The pairing of various foods can increase the absorption of certain vitamins and minerals that are present in milk. Fat-soluble vitamins A and D that are contained in milk can be absorbed better when paired with foods high in fat, such as nuts, olive oil and avocado. Pairing foods such as an avocado sandwich or cereals high in nuts and seeds with your milk can be beneficial for the absorption of vitamins A and D present in cow’s milk. 

Vitamin D aids with the absorption of calcium in the body. Insufficient levels of Vitamin D lead to low levels of the hormone calcitriol, resulting in poor calcium absorption. This causes the body to use its calcium stores which consequently prevents the formation of strong bones. Some milk is fortified with vitamin D, helping the body absorb more calcium from the milk more efficiently.

Iron absorption

Benefits of iron In the body

Iron is a vital element and is used in DNA synthesis, oxygen and electron transport and various metabolic processes. The body also requires iron to make certain hormones. 

Iron is a component of haemoglobin which is a protein that is found in red blood cells. Haemoglobin transports oxygen to the body’s tissues and organs and carries carbon dioxide back to your lungs. Iron in muscle cells is called myoglobin and helps to store and release oxygen. Iron is also a component of various proteins in the body which play a part in respiration, metabolism, immune function and collagen production.4

A lack of iron in the body can lead to iron deficiency anaemia which can be confirmed by a blood test. If you are deficient in iron, you may experience the following symptoms:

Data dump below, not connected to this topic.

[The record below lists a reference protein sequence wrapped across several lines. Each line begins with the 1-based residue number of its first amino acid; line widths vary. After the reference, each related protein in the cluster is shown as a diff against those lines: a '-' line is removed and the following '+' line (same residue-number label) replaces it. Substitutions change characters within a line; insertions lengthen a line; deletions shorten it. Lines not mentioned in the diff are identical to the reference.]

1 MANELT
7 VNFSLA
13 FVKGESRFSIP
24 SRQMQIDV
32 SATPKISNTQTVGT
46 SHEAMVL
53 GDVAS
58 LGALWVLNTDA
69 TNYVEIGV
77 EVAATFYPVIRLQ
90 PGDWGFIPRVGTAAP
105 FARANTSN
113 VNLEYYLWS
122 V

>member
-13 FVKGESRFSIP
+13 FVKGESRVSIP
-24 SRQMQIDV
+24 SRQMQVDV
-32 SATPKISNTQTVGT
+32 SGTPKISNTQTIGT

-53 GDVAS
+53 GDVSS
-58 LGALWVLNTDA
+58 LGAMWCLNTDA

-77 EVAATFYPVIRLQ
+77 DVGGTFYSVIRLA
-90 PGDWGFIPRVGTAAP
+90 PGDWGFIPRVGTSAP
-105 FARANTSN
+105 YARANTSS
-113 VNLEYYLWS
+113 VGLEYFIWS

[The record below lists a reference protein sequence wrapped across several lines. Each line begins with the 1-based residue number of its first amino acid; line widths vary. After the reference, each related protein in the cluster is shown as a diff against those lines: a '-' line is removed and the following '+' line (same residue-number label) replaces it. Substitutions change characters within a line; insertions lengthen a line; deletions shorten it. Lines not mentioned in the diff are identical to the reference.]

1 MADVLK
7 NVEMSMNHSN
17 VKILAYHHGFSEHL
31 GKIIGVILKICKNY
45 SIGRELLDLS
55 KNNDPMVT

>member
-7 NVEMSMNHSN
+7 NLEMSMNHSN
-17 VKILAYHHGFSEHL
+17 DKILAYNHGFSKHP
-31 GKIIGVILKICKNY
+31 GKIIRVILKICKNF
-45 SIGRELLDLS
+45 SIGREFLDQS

• Fatigue 
  • Pale skin 
  • Headaches
  • Heart palpitations 
  • Cold hands and feet 

To prevent iron deficiency anaemia, it is advised to consume iron-rich foods.6 The recommended daily amounts for adults are outlined below.8. 

  • Men (over 18 years old ) – 8.7mg
  • Women (19-50 years old)– 14.8mg
  • Women (Over 50)– 8.7mg 

Our diet should provide us with sufficient levels of iron; however, in low socio-economic countries where iron-rich foods may be lacking, iron supplementation is advised. Ferrous sulfate can also be prescribed by your GP to prevent and treat iron deficiency anaemia. 

Sources of iron

You can obtain iron from the following iron-rich foods:

  • Meat, particularly red meat and liver products  
  • Iron-fortified products such as cereals and bread 
  • Green leafy vegetables (spinach, broccoli, beet greens) 
  • Dried fruits (apricots and raisins)

Forms of iron absorption

There are two types of iron that are absorbed in the small intestine via different pathways.

Heme iron (Fe2+) is found in animal food sources such as meat, fish and poultry and is more easily absorbed than non-heme iron. Non-heme iron (Fe3+) is found in plant foods and iron-fortified products and is less well absorbed.5,

How is iron absorbed in the body?

Some dietary iron may need to be converted from its ferric form (Fe3+) to a ferrous ion (Fe2+) to be absorbed into the small intestine. Dietary iron absorption is controlled by the protein hepcidin, which derives from the liver.8

Fe3+ enters the intestine, where it comes in contact with a protein, and is reduced to the  Fe2+ form. Iron in the Fe2+ form is then transported into the intestinal epithelium to be absorbed into the bloodstream. It can remain in the Fe2+ form or can be bound to a protein. Iron uptake is regulated by the liver and a protein called hepcidin. If there is too much iron, it can be stored and excreted in the faeces. Once in the bloodstream, Iron is transported by a protein (transferrin) to the body’s cells for metabolic processes or to the bone marrow for the production of new blood cells. Heme iron is absorbed more readily and hence, iron deficiency is less common in a high-meat diet. 

Increasing iron absorption